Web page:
I was looking up some background on the late historian Shelby Foote and found a lote of references to his friendship with another Southern writer, Walker Percy. From there I decided to check out Walker Percy. I found a few articles and interviews with Percy that made me want to give his books a whirl. The theme he explored until his death was the creep of relativism and how it natuarally undermines a larger, societal morality.
"The Thanatos Syndrome" takes that theme to its darkest conclusion and tries to pull it apart and expose the snake coiled around its heart. At what point does abortion lead to proactive euthanasia of the disabled and elderly? When does the belief that mankind is perfectible lead to re-education camps and ultimately the ovens?
Percy's hero Dr. Tom More, a psychiatrist recently released from prison and returned to his old home in Louisiana. Beset by family problems, diminished faith and a general seething rage at the world around him he quickly finds out things seem to be getting horribly strange in his town. People are emotionally flat but sexually aggressive. Some of the same people are suddenly possessed of great calculating ability and utter geographical recall. There are also signs of child molestation at his children's private school.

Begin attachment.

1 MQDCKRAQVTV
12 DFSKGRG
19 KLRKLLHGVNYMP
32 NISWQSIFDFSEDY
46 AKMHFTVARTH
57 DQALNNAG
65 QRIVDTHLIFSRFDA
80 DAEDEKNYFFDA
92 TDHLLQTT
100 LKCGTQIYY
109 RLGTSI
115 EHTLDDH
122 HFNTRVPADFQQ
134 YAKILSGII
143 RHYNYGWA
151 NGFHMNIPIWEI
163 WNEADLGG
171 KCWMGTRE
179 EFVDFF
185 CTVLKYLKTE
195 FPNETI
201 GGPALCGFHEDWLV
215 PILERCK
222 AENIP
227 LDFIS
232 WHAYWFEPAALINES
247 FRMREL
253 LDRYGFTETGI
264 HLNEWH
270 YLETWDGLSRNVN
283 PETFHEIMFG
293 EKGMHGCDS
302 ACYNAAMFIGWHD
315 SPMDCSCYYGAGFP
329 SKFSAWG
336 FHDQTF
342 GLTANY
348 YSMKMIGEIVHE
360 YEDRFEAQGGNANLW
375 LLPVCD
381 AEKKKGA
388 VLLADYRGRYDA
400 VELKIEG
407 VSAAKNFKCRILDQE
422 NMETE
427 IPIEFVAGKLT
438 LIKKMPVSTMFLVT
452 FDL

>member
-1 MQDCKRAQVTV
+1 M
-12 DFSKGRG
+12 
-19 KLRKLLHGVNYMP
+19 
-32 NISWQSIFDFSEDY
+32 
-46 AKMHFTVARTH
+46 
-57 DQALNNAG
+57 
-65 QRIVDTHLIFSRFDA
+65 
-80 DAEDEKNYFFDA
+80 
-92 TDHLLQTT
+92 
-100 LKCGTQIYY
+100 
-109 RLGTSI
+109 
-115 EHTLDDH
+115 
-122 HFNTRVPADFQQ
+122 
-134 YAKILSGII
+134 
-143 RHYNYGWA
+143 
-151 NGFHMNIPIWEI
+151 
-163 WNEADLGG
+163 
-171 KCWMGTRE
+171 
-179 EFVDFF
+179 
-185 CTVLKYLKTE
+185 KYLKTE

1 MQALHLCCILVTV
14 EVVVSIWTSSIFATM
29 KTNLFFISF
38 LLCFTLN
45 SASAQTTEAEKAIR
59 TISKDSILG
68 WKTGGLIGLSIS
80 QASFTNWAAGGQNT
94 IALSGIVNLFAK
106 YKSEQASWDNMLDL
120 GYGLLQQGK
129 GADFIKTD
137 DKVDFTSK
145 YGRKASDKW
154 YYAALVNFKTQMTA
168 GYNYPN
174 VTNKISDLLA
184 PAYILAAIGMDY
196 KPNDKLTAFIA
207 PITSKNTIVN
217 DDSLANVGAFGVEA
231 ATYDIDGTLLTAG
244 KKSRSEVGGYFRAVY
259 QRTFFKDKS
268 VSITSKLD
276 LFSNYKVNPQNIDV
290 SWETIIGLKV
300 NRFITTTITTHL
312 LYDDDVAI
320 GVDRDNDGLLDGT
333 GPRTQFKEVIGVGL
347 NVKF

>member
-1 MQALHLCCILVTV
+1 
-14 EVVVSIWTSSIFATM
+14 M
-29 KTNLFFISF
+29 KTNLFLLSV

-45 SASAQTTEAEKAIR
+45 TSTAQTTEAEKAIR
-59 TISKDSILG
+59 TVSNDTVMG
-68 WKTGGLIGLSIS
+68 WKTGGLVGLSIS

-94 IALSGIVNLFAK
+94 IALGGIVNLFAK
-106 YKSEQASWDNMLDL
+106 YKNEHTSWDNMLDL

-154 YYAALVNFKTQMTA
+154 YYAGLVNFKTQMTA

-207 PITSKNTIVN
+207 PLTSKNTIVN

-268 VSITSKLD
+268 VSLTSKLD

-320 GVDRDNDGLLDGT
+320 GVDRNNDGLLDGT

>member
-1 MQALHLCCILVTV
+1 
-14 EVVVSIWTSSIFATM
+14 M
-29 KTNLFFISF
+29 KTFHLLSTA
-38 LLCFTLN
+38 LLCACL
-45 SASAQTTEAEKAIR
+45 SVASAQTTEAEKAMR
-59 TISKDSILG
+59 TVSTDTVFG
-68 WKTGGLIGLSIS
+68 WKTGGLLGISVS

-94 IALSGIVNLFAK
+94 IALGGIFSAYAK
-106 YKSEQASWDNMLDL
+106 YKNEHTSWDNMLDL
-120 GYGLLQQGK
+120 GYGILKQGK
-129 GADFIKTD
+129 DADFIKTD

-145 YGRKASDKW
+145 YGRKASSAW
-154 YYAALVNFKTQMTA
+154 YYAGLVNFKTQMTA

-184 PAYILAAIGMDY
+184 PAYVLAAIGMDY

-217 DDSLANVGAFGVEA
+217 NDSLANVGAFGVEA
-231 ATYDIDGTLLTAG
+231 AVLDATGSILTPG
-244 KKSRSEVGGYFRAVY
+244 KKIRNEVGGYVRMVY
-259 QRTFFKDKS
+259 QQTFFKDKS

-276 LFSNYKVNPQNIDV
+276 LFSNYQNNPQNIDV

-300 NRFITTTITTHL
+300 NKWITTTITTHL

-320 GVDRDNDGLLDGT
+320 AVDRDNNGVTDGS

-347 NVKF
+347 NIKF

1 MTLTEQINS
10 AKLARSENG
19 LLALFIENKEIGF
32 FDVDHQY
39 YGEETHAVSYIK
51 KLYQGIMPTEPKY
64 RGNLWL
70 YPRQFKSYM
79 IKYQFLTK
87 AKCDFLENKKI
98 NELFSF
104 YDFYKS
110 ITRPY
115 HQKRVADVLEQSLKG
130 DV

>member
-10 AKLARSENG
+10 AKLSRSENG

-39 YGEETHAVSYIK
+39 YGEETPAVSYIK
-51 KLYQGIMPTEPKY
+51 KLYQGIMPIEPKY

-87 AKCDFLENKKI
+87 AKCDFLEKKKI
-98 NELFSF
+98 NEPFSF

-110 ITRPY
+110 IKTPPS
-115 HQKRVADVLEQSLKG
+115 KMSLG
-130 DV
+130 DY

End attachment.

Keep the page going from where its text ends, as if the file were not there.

Soon More realizes that his town is the center of some sort of experiment being conducted to improve mankind. If it all recalls some seventies medical thriller (like Coma, just not as boring) that was exactly Percy's goal. He hoped he could bring the issues that moved him most by deliberately creating a blockbuster style thriller. He almost succeeded.
Parts of the book are too dry and pendantic which is a shame. Percy's ideas are important and worth examinating but a times the book just slips into a little too slow a gear. Is mankind perfectible? As a Christian I of course don't think so and that's the basis of Percy's argument. He makes a strong case for what are seemingly logical outcomes from the dismissal of any sort of greater morality from human interaction. What happens when man takes it on himself to try to reform man? What doors are opened and how dark a place do they lead to?
Maybe a non-fiction work would have been bettered suited to Percy's examination of the questions he wanted raised. Unfortunately he tried to write a thriller and his skill just didn't meet the task he set himself. The action sequences are sloppy and confusing. The dialogue is too long and drawn out to be part of a potboiler and is overwritten for where it's placed.
I haven't read anything else by Percy yet but I suspect that the thriller just wasn't something he'd schooled himself in well enough to actually write a really good one. I've got some of his other books and "The Moviegoer" is always showing up on lists as one of the most important American books of the last century so I sort of feel obligated to give it a try someday.